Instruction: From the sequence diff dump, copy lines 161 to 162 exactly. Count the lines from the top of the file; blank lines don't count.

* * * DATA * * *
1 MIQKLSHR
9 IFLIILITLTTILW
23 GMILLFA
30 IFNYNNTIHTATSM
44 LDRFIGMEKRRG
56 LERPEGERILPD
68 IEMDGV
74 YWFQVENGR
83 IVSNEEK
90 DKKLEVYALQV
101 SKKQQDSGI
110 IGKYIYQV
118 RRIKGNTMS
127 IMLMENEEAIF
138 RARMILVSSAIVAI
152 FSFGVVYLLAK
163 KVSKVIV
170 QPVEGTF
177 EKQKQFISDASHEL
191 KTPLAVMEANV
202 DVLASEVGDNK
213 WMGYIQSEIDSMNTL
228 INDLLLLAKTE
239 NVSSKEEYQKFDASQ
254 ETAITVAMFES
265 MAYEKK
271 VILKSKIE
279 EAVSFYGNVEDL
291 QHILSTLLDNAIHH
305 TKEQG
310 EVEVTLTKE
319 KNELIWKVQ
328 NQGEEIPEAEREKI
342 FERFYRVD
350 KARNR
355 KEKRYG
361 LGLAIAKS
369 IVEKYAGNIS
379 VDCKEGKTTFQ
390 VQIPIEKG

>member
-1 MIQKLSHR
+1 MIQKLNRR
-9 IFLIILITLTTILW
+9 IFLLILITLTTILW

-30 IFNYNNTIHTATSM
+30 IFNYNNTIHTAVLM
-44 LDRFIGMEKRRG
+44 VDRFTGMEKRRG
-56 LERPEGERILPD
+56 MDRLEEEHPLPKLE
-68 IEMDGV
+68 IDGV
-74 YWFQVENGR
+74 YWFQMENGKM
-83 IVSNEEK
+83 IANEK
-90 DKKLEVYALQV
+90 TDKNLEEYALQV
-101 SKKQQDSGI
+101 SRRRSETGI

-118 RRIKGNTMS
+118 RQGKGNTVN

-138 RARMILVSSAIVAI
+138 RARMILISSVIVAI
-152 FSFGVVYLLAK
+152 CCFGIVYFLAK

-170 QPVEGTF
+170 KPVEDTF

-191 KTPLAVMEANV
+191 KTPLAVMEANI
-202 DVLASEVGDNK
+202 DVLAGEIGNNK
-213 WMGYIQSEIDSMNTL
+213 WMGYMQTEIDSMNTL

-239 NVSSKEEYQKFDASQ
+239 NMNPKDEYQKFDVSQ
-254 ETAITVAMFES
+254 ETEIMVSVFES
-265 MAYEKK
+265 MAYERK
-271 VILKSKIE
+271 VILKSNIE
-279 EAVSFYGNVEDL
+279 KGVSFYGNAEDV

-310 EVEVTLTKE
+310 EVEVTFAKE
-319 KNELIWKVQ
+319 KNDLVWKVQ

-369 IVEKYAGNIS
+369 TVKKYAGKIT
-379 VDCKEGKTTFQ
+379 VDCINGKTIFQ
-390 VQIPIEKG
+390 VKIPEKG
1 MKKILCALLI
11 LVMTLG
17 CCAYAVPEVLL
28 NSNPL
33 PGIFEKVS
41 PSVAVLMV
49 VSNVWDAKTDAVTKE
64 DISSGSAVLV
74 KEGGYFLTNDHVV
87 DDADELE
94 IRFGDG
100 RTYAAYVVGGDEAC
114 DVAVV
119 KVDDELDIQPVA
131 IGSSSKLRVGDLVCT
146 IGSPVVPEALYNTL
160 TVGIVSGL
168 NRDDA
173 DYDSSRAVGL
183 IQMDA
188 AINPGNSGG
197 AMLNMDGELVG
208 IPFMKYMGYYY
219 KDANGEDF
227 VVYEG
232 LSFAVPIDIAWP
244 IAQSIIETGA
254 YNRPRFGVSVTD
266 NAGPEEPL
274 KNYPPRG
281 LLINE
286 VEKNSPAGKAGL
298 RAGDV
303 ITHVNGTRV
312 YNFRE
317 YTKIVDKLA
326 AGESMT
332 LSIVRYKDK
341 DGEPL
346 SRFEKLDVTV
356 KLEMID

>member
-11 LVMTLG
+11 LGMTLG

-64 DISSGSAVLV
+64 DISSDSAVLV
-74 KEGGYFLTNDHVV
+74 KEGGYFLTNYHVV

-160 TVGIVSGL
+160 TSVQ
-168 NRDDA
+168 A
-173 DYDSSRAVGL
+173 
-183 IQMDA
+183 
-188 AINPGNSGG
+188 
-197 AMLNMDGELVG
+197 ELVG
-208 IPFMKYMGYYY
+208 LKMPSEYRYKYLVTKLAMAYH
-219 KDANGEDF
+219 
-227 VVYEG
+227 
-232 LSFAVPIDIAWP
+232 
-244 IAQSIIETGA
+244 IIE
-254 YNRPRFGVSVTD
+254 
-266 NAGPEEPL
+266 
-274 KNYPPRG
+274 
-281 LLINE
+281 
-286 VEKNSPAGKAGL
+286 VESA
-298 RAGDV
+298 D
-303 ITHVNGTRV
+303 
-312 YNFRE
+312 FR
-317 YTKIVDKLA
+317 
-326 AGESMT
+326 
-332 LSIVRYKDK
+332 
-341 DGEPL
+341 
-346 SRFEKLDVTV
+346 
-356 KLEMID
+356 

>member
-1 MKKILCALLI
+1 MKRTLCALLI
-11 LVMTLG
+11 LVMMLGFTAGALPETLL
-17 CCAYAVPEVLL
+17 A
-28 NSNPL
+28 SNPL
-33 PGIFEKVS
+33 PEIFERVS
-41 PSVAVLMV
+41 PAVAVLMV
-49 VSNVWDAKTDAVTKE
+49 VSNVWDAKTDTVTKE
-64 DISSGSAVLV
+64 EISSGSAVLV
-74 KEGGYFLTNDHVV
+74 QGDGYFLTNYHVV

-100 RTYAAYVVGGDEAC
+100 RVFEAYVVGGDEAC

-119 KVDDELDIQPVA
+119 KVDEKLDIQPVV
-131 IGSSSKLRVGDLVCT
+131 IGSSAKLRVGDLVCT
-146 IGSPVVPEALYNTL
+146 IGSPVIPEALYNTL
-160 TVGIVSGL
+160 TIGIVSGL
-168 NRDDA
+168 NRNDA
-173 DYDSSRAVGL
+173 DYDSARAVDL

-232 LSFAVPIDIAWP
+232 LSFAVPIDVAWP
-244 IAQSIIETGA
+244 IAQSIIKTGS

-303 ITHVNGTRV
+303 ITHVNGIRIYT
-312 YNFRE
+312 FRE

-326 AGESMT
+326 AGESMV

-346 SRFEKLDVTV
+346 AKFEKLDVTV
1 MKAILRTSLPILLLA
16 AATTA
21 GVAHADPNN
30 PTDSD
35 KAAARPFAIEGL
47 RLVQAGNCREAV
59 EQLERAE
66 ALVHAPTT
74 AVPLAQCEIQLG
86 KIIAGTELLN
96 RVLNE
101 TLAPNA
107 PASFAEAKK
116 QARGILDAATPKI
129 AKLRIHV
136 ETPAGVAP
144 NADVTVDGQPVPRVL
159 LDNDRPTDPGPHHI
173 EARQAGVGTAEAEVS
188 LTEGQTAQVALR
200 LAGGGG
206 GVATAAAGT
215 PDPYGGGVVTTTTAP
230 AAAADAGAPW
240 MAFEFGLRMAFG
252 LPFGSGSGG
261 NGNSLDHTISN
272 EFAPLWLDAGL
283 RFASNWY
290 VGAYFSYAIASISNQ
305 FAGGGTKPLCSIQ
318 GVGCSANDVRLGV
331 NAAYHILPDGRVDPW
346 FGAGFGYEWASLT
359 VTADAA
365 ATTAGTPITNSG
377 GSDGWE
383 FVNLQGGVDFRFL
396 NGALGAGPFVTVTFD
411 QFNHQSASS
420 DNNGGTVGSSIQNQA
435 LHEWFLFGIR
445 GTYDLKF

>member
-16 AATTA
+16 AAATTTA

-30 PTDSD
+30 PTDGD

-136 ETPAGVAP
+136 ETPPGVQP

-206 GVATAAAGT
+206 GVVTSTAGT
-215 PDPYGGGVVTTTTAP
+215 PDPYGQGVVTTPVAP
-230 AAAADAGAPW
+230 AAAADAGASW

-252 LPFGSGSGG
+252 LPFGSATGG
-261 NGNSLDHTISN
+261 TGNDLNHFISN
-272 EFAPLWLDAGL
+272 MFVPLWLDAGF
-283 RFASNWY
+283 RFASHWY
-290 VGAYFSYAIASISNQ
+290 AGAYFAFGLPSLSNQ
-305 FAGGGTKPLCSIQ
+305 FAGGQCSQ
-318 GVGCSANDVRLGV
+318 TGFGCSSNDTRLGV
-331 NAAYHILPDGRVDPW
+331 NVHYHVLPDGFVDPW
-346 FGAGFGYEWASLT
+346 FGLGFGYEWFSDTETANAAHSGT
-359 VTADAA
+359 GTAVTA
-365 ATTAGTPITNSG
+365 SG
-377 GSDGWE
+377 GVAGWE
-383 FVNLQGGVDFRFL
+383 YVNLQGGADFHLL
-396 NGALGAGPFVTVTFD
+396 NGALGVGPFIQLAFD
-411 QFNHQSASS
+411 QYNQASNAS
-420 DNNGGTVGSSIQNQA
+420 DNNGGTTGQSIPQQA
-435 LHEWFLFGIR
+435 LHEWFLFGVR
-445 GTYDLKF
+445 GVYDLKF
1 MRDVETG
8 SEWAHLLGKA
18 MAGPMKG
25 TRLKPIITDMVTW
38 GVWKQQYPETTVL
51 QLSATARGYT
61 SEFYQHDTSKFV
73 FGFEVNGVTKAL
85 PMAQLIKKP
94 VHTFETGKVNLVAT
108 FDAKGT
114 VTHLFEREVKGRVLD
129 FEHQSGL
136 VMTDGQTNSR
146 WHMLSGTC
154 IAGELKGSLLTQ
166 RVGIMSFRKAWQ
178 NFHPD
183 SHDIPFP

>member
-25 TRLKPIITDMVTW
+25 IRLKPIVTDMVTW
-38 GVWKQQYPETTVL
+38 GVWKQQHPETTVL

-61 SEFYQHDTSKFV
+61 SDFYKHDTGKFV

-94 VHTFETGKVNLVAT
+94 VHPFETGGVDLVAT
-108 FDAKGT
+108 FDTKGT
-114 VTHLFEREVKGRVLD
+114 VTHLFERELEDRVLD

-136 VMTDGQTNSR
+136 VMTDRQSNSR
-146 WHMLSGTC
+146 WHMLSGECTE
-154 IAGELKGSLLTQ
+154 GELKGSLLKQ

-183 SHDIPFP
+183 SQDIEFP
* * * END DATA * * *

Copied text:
+227 
-232 LSFAVPIDIAWP